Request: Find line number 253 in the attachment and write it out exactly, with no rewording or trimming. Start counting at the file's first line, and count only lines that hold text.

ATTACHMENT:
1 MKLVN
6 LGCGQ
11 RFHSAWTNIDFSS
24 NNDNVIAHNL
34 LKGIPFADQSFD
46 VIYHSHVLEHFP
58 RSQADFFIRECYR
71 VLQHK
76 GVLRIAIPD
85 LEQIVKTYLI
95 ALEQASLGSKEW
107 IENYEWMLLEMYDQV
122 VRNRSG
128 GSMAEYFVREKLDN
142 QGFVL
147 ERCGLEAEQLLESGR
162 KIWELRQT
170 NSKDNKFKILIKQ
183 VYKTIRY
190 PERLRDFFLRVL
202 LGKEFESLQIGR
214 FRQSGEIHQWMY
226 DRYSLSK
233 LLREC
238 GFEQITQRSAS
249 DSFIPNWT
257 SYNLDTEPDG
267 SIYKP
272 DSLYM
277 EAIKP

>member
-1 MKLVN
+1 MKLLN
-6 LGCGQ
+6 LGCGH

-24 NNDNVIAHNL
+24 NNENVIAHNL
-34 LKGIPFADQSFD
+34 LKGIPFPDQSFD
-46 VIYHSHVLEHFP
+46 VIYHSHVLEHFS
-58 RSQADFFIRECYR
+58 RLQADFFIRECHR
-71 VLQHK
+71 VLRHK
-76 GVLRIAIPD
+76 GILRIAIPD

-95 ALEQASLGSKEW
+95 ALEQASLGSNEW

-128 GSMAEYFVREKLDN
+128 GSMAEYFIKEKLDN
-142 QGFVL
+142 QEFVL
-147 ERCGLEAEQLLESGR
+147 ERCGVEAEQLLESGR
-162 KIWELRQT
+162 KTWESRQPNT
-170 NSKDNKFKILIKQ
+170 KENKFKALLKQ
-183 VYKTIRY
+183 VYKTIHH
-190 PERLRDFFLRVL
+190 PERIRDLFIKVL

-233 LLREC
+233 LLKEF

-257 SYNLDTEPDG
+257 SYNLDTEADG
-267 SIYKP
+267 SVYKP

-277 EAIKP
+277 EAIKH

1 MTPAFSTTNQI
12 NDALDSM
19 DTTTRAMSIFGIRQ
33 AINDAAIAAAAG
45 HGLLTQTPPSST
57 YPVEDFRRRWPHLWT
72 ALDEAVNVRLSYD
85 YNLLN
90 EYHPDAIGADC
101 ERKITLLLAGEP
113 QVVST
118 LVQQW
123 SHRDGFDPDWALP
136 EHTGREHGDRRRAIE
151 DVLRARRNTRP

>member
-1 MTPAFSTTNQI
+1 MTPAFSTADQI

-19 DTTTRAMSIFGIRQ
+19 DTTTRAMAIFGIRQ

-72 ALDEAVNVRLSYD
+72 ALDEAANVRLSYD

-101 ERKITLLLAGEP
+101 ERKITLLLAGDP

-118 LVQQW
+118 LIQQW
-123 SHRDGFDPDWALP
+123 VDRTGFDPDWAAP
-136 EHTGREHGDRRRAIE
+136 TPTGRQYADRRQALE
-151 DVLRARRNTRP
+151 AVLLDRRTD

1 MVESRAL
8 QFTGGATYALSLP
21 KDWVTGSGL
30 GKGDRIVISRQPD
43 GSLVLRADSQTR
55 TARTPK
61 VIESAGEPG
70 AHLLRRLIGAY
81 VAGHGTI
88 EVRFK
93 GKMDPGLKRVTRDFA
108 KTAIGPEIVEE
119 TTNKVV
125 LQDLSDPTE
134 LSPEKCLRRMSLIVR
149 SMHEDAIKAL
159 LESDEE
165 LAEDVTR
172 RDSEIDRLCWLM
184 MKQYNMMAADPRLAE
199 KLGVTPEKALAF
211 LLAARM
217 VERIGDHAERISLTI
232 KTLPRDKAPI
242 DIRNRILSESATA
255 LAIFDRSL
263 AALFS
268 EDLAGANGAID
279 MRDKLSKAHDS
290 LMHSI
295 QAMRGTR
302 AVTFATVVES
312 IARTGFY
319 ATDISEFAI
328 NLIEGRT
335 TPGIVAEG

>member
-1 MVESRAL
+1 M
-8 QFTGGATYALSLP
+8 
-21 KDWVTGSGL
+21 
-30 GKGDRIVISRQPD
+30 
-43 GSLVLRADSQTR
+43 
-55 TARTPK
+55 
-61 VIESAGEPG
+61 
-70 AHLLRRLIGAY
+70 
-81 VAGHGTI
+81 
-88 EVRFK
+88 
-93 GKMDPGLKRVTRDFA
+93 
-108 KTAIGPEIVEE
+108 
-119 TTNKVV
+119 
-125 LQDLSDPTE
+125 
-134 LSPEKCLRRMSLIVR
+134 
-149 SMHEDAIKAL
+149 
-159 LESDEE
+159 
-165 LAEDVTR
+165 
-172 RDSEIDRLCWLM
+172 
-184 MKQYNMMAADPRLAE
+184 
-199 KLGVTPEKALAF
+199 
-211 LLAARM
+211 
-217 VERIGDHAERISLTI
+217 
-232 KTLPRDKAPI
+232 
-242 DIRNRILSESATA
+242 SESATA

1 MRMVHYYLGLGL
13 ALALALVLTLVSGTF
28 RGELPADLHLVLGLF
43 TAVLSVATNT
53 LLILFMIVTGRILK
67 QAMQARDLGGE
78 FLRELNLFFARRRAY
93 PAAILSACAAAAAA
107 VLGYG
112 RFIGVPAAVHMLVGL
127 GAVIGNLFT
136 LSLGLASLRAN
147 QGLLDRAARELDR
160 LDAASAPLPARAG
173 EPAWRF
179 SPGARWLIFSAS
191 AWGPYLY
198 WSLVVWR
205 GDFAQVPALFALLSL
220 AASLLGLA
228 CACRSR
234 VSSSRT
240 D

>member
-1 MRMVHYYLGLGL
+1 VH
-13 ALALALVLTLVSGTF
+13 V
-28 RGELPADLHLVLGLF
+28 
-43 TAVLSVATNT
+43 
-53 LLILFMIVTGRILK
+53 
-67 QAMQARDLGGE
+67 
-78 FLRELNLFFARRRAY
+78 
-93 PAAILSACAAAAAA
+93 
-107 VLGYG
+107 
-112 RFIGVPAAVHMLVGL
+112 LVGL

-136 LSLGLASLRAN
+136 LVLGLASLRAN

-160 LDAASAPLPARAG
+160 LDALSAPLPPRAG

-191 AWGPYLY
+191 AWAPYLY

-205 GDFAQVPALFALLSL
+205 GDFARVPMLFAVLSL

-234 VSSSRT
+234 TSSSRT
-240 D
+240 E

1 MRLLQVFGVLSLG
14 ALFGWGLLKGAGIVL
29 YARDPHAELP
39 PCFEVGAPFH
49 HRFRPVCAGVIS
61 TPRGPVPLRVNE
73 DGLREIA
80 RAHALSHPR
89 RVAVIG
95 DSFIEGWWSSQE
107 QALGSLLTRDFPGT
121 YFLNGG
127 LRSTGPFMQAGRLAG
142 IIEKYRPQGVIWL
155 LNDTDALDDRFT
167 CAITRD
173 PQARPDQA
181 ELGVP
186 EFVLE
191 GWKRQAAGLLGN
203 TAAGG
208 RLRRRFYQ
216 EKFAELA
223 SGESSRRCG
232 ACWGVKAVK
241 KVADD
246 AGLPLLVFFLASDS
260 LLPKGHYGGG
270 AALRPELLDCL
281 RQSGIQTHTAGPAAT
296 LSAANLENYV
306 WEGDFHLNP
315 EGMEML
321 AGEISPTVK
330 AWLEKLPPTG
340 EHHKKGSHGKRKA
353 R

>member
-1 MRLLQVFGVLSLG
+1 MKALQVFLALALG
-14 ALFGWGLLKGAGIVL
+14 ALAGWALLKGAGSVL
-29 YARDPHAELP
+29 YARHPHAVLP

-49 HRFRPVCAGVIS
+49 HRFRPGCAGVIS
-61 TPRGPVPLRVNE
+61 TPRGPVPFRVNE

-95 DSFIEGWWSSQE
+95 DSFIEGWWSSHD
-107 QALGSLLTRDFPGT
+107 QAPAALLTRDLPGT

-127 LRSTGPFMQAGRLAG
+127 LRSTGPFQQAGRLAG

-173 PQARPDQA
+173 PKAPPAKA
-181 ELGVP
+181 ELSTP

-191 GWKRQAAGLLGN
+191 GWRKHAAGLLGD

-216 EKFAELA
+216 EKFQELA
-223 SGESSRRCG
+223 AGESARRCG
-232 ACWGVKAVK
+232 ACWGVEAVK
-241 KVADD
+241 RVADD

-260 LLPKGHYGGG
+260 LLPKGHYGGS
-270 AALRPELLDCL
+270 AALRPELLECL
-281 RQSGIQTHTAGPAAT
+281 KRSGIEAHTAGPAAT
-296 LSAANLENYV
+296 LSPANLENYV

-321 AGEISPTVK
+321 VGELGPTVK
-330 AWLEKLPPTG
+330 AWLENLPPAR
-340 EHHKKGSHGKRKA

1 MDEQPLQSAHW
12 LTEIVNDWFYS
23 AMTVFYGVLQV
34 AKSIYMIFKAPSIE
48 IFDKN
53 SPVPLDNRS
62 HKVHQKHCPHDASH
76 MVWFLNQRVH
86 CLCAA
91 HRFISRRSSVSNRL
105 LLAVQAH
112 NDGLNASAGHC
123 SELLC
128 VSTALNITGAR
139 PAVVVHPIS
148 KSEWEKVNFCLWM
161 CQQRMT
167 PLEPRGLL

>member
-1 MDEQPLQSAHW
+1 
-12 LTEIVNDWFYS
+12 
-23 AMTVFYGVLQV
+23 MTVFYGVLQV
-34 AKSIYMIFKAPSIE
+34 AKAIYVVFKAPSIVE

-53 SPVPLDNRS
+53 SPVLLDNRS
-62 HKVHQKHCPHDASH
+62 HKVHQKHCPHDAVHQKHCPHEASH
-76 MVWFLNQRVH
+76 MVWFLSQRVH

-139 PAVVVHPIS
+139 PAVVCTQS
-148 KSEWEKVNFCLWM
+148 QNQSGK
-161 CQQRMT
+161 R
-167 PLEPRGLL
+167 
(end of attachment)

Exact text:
73 DGLREIA